Review: The Hundred Worlds Anthology

I found out about this anthology through a panel I was on with James Schardt at LiberyCon. There are several authors in it that I know, and some I even call friends. Well, at least I did… they may disown me after this review… Hopefully not though, because I genuinely found the whole anthology to be some really good reading. And if any of you guys are reading this, remember, 2 stars on Goodreads means “It was OK”, so 2.5 means it was BETTER than OK! 🙂

Anyway… here’s the review!

Amazon’s Blurb:

A tyrannical United Nations pulls the strings of its colony worlds, ruling with an iron fist. Corporate interests take precedence, and brushfire rebellions smolder on the edges. One system, home to the only alien species yet discovered, with human allies throws off the yoke and calls itself Independence.

And now my take on the book…

The Hundred WorldsThe Hundred Worlds edited by Tiffany Reynolds
My rating: 3.4 of 5 stars

This was a decent anthology with a couple of standout stories. I am impressed with the flow of the tales, and the passing of the baton between the authors as they continued the over-arching history of the universe. I’m still a bit iffy on whether I believe the premise of the main control method used by the UN to keep the various planets in line (no self-propagating plants). They did manage to create some serious bad guys that you just want to see get what’s coming to them. Unfortunately, it looks like Volume 2 may be where we start to see that happen in earnest.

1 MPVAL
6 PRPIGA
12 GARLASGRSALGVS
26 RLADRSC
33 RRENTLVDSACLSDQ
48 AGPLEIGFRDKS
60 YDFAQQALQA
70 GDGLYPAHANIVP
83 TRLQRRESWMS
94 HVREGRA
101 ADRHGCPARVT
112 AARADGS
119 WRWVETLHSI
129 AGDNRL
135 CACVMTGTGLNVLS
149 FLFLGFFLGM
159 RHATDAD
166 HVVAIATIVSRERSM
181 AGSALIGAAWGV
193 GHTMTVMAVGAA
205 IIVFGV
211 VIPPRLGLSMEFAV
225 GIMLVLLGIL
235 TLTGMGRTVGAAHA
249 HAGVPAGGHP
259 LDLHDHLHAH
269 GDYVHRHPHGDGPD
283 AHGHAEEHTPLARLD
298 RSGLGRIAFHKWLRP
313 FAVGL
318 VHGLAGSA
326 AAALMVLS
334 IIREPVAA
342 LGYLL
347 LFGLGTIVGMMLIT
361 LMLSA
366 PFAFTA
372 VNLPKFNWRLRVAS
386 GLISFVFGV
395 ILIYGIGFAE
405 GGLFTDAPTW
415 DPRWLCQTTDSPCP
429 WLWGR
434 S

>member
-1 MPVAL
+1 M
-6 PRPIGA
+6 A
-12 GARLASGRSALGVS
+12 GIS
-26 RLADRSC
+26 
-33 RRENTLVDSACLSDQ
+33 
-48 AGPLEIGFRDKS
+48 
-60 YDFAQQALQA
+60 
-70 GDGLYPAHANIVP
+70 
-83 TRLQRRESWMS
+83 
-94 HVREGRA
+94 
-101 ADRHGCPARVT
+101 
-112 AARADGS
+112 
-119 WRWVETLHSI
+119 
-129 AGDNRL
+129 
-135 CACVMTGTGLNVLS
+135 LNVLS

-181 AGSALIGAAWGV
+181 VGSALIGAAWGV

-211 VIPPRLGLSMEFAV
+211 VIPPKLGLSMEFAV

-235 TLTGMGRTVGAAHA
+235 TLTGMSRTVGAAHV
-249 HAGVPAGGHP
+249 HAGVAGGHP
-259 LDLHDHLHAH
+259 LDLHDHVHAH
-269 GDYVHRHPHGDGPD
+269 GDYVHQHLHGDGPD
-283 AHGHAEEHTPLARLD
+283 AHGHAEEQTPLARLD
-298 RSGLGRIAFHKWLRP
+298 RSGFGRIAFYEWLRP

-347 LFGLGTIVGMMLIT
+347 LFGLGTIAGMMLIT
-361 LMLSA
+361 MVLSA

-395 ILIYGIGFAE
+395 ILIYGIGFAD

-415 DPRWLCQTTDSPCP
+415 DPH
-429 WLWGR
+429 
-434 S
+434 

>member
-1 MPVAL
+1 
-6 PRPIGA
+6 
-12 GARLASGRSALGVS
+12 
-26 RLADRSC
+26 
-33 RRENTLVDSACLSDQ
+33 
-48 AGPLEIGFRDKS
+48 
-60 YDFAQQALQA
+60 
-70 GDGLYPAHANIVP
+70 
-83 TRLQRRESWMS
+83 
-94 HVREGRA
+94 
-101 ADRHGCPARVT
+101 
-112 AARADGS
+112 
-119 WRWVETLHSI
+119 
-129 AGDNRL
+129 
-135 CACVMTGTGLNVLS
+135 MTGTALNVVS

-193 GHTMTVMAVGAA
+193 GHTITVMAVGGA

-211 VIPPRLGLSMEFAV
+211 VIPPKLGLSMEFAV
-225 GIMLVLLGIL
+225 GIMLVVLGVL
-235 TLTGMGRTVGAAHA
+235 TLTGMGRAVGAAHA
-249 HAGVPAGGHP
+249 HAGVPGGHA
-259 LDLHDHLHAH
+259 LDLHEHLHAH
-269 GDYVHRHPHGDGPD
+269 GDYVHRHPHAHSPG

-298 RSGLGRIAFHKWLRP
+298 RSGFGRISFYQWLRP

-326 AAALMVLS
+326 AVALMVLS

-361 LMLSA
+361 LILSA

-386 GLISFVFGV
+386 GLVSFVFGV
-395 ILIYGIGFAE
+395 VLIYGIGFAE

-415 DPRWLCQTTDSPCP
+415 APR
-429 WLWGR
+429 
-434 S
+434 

Averaged out, the whole thing gets 3.4 stars. Here’s a breakdown of my ratings of the individual stories (with the Goodreads blurb included):

Gate Keeper by Jon Del Arroz (3 stars)

“A UN operative works to stop the destruction of the Gate that allows star travel to systems.”

A bit of fast paced intrigue on this one. Lost a star due to the bad science (sub-sonic frequencies are just sound waves that are below the human hearing threshold, so they don’t travel through empty space). A little too overtly political for my taste. I prefer subtle to keep the story more realistic.

Leverage by Doug Dandridge (3.5 stars)

“A former UN Marine living on Mars rebels and strikes back at the Special Forces unit sent to kill him.”

A very shocking intro to the ‘bad guys’ of the hundred worlds, the UN Citizen. A good story with quick detailed character development that works.

The Only Planet We Have by James Schardt (5 stars)

“First contact with the alien Karan sets the stage for a revolution in their society.”

A great story that introduces a unique and detailed alien race. This is probably the best story in the whole anthology.

Unrest by Lucas Marcum (4 stars)

“Decades after first contact, UN oppression of the Karan leads to strange alliances.”

A great hand-off of the aliens that picks up where the last story left off. Its different, but quite good in its own way. I want more of these aliens!

Sailing to Independence by James Peters (4 stars)

“A chance encounter with a dying man puts a spacer on the trail of a thousand-year-old treasure.”

A very interesting pushed destiny type of tale. A bit of romance and quite a bit of intrigue. A decent tale despite the fact that we never get to see what happens with the alien tech they find.

Above My Paygrade by Jamie Ibson (5 stars)

“A new, unknown alien threat is kept under wraps by police brutality and betrayals.”

This is the one that made me really hate the bad guys. It’s one set of slick betrayals after another that teaches you to never trust a Citizen.

Debt Repaid by Sean McCune (4 stars)

“A retired Marine joins with a motley crew to uncover layers of conspiracies and potential death when they run afoul of the UN.”